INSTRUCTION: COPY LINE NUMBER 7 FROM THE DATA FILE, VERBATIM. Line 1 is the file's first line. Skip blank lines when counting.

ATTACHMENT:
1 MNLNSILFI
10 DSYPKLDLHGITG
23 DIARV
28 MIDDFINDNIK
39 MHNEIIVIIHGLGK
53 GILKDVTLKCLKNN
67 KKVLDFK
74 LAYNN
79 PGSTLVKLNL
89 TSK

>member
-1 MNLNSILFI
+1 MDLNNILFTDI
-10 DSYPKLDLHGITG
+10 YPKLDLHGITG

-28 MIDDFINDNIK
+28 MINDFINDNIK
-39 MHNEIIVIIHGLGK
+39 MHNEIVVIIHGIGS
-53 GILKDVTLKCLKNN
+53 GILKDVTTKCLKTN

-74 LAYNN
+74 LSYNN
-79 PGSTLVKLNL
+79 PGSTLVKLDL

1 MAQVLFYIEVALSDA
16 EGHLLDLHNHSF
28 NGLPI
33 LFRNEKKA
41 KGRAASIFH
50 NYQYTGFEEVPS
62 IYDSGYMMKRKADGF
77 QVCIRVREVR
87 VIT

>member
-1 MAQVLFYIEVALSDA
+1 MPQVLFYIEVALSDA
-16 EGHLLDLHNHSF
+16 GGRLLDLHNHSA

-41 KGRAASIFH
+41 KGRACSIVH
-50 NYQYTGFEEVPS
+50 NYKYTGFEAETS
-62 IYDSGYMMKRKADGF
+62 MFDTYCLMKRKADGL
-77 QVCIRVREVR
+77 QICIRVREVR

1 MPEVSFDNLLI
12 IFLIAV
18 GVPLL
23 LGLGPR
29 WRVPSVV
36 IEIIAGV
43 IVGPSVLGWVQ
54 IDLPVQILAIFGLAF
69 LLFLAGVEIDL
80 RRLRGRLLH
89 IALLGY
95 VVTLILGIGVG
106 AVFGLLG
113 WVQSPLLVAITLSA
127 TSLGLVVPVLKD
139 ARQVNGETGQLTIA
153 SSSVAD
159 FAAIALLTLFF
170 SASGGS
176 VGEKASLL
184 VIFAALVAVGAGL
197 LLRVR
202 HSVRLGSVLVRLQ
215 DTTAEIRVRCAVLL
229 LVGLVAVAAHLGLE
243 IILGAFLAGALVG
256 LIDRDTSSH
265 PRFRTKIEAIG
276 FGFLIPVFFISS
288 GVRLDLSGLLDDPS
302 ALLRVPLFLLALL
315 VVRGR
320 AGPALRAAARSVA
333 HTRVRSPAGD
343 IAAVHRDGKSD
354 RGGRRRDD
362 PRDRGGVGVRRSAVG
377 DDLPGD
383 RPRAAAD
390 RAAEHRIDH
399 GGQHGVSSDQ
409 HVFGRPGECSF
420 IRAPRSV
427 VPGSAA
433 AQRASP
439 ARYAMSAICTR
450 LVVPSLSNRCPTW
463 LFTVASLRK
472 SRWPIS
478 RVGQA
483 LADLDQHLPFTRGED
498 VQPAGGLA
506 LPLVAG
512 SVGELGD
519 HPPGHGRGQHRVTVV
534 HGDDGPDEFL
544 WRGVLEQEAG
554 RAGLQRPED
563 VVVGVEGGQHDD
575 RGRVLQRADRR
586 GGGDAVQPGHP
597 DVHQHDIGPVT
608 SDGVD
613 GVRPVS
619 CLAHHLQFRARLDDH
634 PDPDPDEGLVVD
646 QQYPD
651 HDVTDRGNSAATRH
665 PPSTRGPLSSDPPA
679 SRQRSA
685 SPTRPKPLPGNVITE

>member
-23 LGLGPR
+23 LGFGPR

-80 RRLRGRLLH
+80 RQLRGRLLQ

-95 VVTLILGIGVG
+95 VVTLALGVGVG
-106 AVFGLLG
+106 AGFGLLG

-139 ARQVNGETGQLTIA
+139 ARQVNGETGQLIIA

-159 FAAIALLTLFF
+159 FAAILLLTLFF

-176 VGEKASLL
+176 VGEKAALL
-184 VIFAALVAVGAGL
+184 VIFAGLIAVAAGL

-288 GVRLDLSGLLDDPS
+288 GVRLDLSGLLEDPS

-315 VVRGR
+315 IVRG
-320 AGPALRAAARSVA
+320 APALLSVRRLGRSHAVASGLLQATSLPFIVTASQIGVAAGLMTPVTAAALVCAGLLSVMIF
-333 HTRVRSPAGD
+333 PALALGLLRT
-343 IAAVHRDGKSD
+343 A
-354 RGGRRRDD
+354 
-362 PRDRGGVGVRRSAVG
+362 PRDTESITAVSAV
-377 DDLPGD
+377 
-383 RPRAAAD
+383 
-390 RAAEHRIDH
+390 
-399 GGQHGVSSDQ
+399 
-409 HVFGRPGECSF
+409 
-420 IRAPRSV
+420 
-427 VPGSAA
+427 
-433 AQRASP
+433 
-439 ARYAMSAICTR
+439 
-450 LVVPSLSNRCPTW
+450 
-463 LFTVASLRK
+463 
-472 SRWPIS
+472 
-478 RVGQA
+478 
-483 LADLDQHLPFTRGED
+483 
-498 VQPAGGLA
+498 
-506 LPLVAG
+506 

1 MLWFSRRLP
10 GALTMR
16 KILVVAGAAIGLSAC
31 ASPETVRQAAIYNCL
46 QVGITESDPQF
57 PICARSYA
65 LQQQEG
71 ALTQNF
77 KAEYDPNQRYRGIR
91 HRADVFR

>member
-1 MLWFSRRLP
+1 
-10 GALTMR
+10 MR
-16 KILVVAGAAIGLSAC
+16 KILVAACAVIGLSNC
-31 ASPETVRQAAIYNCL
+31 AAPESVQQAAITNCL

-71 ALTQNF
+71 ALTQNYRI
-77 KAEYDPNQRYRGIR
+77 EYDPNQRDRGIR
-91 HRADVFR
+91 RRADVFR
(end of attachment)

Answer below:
67 KKVLDFK